Not ALL of them, you understand. There are still some awesome brands out there, and I’ve had the privilege of working with a great many of them this year. I still, however, spend a large part of my working day explaining to brands that I cannot afford to work for free, and that I’m not prepared to break the law by failing to disclose a sponsored post for them. It depresses me that this is still happening on a such a regular basis, and that so many brands still fail to see bloggers are professionals, as businessmen and women, or even as people who deserve a smidgen of respect in their dealings with them. I wrote a post earlier this year on why you probably won’t get rich from blogging, but forget “getting rich” – sometimes I feel like it’s getting harder to even make a living, given that so many of us are expected to work for free… and so many of us are willing to DO it, too.
Pageviews aren’t the be-all-and-end-all.
I blogged every single day in 2015, and my pageviews increased, partly (although not solely) as a result of that. This year, my blogging has been much more sporadic, due to ill health, and a number of other issues which made daily blogging much harder than it had been the year before. And you know what? It didn’t really matter. No, my page views haven’t been as high this year, but they haven’t been catastrophically lower, either, and I’ve learned that the most important metric isn’t how many posts you produce each week, or how high your page views are, but whether people are engaging with your content and – if you’re blogging as a business – whether you’re still earning money from it.*
(*I always feel a bit dirty when I say things like that, but it’s true, isn’t it? If your blog is your business, you want to make money from it, just as you do from any other job – there’s absolutely no shame in that.)
I’ll just quickly add here that there’s absolutely nothing wrong with caring about pageviews, or any other number, either. I still do: I still check my analytics daily, I still get a kick out of particularly good traffic days, and I still have goals I’d like to meet. So I’m not saying pageviews are unimportant, or that you shouldn’t care about them: just that they’re not the ONLY measure of a blog’s success, so don’t get too stressed out if yours aren’t as high as you’d like them to be.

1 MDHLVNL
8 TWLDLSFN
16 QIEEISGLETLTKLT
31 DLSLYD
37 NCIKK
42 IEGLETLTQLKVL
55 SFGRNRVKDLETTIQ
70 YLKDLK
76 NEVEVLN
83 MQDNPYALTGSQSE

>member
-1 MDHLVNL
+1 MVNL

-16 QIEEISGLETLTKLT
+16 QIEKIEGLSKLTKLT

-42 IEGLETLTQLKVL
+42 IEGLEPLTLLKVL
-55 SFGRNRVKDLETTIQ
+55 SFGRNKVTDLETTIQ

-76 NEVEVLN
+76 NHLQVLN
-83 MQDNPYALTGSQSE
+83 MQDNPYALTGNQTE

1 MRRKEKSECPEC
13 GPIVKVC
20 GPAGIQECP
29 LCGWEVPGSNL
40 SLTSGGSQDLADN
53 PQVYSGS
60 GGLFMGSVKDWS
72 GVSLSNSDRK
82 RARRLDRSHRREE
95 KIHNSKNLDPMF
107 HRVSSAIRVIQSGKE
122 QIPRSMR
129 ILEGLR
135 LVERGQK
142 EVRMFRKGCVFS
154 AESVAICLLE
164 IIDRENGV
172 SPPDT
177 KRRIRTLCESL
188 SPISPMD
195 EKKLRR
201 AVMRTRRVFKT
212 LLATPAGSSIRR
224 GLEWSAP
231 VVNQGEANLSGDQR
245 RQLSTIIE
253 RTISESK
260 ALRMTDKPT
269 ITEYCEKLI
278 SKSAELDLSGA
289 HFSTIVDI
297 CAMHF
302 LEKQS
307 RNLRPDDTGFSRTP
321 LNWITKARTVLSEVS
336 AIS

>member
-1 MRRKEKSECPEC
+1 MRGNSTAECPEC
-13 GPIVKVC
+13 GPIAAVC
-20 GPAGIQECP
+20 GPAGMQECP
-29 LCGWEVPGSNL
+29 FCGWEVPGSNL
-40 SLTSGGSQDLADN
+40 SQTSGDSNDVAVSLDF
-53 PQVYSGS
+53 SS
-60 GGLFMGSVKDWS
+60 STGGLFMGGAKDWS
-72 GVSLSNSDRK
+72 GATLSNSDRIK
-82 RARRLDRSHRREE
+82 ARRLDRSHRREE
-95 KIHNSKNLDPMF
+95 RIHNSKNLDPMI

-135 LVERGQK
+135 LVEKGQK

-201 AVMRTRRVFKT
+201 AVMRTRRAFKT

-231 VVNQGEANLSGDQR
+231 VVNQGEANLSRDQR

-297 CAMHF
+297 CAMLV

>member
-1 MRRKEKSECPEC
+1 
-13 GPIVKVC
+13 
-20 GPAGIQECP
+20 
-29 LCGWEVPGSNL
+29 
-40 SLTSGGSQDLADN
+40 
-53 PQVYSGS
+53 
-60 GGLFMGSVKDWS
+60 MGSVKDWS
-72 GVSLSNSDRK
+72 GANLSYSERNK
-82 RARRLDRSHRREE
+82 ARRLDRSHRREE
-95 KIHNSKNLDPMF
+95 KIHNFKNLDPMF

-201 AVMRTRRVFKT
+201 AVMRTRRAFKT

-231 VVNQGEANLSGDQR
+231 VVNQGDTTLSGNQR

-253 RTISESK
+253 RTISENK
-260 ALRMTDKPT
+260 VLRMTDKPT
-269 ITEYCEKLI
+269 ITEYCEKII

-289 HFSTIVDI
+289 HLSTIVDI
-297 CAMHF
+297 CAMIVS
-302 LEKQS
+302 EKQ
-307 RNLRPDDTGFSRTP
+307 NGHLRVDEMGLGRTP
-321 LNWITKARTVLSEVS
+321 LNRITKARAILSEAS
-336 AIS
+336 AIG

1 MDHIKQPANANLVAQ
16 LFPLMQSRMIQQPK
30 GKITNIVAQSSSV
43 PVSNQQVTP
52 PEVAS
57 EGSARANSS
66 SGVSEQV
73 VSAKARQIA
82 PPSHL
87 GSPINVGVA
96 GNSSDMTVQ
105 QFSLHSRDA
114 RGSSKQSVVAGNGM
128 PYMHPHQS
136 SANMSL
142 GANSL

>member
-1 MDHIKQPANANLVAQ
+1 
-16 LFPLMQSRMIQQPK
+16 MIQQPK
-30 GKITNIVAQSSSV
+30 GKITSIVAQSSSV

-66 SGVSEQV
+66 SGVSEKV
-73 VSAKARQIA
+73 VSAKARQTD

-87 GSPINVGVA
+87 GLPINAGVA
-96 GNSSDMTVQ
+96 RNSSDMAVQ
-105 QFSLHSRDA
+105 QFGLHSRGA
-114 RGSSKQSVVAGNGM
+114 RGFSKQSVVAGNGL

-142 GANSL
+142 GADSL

In spite of everything, blogging is still the best job in the world.
2016 has been one of the hardest of my life, both personally and professionally. I’ll be totally honest: there have been times this year when I’ve been reduced to tears by the various issues I’ve been dealing with, and have thought, “You know what: if I had a ‘normal’ job, I’d be signed off work by now, and at least I wouldn’t be having to worry about cranking out a blog post on top of everything else.” (I’m talking here specifically about my other two blogs, by the way, which are strictly ‘business’ ones, and which I DO, unfortunately, have to keep running, no matter what, or I will not be able to pay my bills at the end of each month. I have never, at any point resented writing posts for Forever Amber, or felt like I ‘had’ to do it….)
Ultimately, though, even at my very lowest points this year – and there have been a lot of them – I’ve never really wanted to quit. The fact is, I just don’t WANT a “normal” job: even one that came with paid sick leave and someone else to fill in for me on the days when I quite literally couldn’t get out of bed. No, blogging isn’t perfect, and next year I hope to be able to take these lessons I’ve learned, and find ways to make it easier for me to deal with the harder aspects of it – but I still feel incredibly fortunate to be able to call this my “job”, and I know that, for me at least, there’s nothing I’d rather be doing.